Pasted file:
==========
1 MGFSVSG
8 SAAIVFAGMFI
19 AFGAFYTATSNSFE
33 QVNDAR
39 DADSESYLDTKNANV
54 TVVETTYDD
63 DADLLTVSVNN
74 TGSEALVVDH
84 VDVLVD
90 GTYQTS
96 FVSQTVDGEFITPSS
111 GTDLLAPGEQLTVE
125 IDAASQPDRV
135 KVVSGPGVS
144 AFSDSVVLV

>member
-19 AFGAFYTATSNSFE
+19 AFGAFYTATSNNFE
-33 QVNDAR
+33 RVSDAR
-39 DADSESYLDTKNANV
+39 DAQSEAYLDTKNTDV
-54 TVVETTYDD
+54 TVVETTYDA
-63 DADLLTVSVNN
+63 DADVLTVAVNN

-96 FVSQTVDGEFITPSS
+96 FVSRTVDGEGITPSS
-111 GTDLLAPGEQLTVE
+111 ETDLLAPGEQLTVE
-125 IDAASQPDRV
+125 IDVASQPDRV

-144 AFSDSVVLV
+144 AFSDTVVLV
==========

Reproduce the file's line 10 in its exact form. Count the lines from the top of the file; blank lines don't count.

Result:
90 GTYQTS